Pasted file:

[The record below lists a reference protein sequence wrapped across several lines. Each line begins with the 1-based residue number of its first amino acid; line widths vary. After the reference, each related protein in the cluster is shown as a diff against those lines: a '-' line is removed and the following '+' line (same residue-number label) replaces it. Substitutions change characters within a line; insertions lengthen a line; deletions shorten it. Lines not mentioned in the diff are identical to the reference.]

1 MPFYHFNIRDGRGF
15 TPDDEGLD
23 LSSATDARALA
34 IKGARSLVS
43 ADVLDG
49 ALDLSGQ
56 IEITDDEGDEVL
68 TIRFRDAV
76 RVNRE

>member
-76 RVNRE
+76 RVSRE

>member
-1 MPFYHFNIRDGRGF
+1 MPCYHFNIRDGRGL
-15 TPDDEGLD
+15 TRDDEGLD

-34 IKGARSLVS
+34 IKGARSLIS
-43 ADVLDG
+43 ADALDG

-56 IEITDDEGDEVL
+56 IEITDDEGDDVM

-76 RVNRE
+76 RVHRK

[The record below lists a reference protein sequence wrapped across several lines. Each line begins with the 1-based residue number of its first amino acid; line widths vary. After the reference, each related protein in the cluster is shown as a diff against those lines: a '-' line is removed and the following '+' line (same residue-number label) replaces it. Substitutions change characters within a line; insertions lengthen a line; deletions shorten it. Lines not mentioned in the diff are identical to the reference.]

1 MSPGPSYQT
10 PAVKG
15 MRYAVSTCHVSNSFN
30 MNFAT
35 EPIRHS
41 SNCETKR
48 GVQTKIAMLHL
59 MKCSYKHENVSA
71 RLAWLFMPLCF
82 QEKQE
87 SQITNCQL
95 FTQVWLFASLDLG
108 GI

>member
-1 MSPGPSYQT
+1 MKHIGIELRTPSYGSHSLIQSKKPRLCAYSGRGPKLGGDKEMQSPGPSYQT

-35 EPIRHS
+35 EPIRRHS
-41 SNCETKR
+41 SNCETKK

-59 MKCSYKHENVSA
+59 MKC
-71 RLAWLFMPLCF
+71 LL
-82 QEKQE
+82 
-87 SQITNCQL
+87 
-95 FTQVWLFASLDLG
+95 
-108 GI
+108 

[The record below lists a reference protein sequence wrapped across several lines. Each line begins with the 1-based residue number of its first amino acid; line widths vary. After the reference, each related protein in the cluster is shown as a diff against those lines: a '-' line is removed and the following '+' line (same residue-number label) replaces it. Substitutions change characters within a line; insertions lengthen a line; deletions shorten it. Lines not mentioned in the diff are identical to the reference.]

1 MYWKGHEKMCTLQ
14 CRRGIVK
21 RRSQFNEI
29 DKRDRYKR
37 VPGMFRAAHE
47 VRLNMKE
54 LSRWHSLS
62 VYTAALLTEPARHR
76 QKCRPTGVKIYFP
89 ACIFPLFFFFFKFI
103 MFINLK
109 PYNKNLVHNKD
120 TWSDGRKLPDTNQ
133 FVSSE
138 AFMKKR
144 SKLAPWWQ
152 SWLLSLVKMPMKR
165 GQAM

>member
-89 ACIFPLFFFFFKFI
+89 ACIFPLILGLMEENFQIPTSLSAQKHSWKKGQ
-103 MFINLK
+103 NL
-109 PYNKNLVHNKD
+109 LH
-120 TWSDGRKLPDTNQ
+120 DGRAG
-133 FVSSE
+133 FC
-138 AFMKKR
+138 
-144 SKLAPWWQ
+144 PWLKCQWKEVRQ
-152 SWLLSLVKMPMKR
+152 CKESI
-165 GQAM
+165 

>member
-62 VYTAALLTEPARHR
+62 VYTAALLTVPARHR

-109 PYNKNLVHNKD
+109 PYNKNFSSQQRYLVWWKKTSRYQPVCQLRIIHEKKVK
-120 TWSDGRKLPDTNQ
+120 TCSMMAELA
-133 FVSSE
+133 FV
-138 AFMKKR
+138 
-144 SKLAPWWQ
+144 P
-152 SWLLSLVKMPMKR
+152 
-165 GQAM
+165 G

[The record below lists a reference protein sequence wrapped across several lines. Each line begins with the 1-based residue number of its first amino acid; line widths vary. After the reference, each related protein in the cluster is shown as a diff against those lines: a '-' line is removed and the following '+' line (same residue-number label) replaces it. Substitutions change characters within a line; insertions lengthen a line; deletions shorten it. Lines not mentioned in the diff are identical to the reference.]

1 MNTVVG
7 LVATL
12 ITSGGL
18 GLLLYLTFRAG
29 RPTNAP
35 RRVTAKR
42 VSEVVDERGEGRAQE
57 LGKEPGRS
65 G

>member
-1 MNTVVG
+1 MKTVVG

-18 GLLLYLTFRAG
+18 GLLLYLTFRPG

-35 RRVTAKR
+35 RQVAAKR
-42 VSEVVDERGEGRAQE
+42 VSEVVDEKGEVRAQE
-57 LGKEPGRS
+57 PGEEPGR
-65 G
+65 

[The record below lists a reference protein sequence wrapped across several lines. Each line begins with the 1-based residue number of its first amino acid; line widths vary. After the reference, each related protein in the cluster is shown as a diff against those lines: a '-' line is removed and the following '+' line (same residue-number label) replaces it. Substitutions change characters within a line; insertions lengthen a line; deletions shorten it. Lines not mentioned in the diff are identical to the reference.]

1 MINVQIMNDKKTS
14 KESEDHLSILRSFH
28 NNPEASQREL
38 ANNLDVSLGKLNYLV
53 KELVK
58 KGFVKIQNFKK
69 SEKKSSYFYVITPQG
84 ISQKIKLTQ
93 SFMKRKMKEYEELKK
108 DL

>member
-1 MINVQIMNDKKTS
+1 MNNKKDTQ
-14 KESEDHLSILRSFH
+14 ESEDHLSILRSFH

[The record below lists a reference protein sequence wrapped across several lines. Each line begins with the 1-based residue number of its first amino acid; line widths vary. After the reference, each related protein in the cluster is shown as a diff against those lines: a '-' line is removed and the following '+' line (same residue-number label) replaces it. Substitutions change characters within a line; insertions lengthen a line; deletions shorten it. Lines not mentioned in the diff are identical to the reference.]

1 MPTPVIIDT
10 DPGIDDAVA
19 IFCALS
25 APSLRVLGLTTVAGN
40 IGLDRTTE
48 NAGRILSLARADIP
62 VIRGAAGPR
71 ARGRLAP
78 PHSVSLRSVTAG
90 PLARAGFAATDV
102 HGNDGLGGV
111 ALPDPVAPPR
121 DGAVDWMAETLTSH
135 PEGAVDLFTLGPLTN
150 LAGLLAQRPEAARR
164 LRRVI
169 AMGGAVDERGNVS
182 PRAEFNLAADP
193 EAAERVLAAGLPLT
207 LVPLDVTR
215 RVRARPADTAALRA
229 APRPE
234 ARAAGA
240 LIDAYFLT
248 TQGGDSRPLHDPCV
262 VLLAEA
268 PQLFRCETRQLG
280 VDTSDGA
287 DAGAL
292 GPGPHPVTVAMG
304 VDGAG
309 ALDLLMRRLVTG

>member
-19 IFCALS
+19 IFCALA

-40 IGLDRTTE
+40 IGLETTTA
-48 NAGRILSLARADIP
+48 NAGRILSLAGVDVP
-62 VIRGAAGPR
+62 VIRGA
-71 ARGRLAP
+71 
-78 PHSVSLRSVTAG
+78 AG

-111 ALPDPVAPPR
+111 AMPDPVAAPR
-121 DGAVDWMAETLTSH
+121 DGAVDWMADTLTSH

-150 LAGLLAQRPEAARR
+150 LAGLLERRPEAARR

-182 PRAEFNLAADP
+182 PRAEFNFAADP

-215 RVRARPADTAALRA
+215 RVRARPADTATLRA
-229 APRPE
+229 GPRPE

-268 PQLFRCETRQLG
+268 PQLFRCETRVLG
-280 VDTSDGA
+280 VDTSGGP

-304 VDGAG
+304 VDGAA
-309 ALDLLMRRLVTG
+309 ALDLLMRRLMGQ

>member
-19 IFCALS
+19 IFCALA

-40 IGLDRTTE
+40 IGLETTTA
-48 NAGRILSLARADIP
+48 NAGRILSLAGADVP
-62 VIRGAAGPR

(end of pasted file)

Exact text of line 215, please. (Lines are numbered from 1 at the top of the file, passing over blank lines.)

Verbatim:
+280 VDTSGGP